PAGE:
> char board[8][8];
    >} CHESSBOARD;


    indeed

    or not typedef

    struct board
    {
    char board_squares[8][8];
    int board_flags;
    struct board *board_jxt_chain;
    };

    It removes this problem:

    typedef char (*Board)[8];

    typedef char (*Bitmap)[8];

    ...
    *boardp = *bitmapp; // oops probably
     
    Joe keane, Apr 19, 2012
    #11
  12. Joe keaneæ–¼ 2012å¹´4月19日星期四UTC+8上åˆ7時07分28秒寫é“:
    > In article <1619465.778.1334612337265.JavaMail.geo-discussion-forums@vbtb5>,
    > Malcolm McLean <> wrote:
    > >What you shiuld do is declare a structure
    > >
    > >typedef struct
    > >{
    > > char board[8][8];
    > >} CHESSBOARD;

    >
    > indeed
    >
    > or not typedef
    >
    > struct board
    > {
    > char board_squares[8][8];
    > int board_flags;
    > struct board *board_jxt_chain;
    > };
    >
    > It removes this problem:
    >
    > typedef char (*Board)[8];
    >
    > typedef char (*Bitmap)[8];
    >
    > ...
    > *boardp = *bitmapp; // oops probably


    Well, I suggest you can try the following alternative method.

    static char sbuf[64];
    static *char psbuf[8];

    // inthe initial lization
    psbuf[0]=sbuf;
    psbuf[1]=sbuf+8;

    .......
    psbuf[7]=sbuf+56;

    //if it's critical loop unrolling to 1 D is better
     
    88888 Dihedral, Apr 23, 2012
    #12
  13. 88888 Dihedralæ–¼ 2012å¹´4月23日星期一UTC+8上åˆ8時03分46秒寫é“:
    > Joe keaneæ–¼ 2012å¹´4月19日星期四UTC+8上åˆ7時07分28秒寫é“:
    > > In article <1619465.778.1334612337265.JavaMail.geo-discussion-forums@vbtb5>,
    > > Malcolm McLean <> wrote:
    > > >What you shiuld do is declare a structure
    > > >
    > > >typedef struct
    > > >{
    > > > char board[8][8];
    > > >} CHESSBOARD;

    > >
    > > indeed
    > >
    > > or not typedef
    > >
    > > struct board
    > > {
    > > char board_squares[8][8];
    > > int board_flags;
    > > struct board *board_jxt_chain;
    > > };
    > >
    > > It removes this problem:
    > >
    > > typedef char (*Board)[8];
    > >
    > > typedef char (*Bitmap)[8];
    > >
    > > ...
    > > *boardp = *bitmapp; // oops probably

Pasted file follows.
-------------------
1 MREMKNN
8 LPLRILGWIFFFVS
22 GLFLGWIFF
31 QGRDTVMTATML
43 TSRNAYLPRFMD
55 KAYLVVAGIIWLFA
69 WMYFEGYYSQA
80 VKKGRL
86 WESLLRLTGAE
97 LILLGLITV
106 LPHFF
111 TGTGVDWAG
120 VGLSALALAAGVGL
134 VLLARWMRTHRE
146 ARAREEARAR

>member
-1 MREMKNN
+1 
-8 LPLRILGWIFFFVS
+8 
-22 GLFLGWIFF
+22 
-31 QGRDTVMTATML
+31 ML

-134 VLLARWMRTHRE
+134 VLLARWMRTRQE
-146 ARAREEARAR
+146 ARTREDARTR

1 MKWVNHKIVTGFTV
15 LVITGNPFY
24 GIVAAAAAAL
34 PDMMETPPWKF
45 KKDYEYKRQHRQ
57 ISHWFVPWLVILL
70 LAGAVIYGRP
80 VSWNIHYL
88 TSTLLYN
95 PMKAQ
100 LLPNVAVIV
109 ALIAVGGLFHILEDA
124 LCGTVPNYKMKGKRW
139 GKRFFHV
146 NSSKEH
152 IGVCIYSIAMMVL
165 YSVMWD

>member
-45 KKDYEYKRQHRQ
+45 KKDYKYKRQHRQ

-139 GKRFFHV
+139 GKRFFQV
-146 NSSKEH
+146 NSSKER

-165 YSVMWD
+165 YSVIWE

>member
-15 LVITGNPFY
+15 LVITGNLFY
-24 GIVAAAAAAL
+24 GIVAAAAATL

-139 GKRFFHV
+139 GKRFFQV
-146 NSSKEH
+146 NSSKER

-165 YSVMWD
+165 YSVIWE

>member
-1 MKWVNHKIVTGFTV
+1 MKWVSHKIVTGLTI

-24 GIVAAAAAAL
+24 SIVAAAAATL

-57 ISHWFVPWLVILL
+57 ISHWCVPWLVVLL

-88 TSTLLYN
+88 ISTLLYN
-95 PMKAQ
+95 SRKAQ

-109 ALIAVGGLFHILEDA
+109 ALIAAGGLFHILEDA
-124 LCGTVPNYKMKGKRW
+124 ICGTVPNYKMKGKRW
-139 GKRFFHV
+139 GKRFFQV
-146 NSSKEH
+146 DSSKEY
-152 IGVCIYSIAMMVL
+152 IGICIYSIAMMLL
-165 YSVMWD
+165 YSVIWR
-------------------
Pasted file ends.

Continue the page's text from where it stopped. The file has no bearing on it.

>
    > Well, I suggest you can try the following alternative method.
    >
    > static char sbuf[64];
    > static *char psbuf[8];
    >
    > // inthe initial lization
    > psbuf[0]=sbuf;
    > psbuf[1]=sbuf+8;
    >
    > ......
    > psbuf[7]=sbuf+56;
    >
    > //if it's critical loop unrolling to 1 D is better
     
    88888 Dihedral, Apr 23, 2012
    #13
  14. mx

    Tim Rentsch Guest

    Paul N <> writes:

    > On Apr 16, 8:07 pm, mx <mx@none> wrote:
    >> Actually, I'm not even sure it's possible to dynamically allocate a
    >> fixed size one dimensional array.
    >> So here's the problem:
    >> I have a type 'board' defined as so:
    >> typedef char board[8][8]
    >> and I am supposed to write a function with the following prototype:
    >> Board *new_board();
    >> which would require me to use malloc for allocation.
    >> I've tried many different things that I'd be ashamed to post here but
    >> have found no solution.
    >> The problem is that it doesn't seem possible to cast a char* or char**
    >> to a fixed length array (e.g. char[8] or char[8][8] or board in this case)
    >> I'll add that this exercise I have been given specifies the 'board' type
    >> and new_board() function exactly as I have said and I would find a
    >> workaround if I had the choice.

    >
    > malloc returns a void *, there's no need to mess about with char *.
    >
    > This works for me:
    >
    > #include <stdlib.h>
    >
    > typedef char board[8][8];
    >
    > board *new_board(void) {
    > board *b;
    >
    > b = malloc(sizeof(*b));
    > return b;
    > }


    Or just:

    board *
    new_board( void ){
    return malloc( sizeof *new_board() );
    }
     
    Tim Rentsch, May 7, 2012
    #14